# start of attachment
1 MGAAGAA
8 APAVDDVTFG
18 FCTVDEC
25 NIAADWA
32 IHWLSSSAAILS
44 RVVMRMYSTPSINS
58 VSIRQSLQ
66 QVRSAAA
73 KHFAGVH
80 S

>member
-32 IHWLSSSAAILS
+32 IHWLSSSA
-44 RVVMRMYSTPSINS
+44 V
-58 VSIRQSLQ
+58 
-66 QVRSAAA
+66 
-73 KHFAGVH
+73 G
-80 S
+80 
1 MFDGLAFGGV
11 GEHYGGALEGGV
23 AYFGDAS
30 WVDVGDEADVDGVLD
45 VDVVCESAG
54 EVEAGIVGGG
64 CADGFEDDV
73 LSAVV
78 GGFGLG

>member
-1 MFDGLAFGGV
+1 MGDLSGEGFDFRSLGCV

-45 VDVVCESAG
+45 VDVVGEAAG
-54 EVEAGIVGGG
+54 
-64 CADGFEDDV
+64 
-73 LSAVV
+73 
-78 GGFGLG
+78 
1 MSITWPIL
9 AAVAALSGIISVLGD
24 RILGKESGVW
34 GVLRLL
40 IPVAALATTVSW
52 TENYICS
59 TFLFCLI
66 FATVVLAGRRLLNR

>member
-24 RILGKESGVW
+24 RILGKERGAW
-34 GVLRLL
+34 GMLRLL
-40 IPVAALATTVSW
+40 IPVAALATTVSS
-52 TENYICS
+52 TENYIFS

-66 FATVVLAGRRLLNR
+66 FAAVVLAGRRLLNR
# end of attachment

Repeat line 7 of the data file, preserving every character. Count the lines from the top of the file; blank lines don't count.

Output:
58 VSIRQSLQ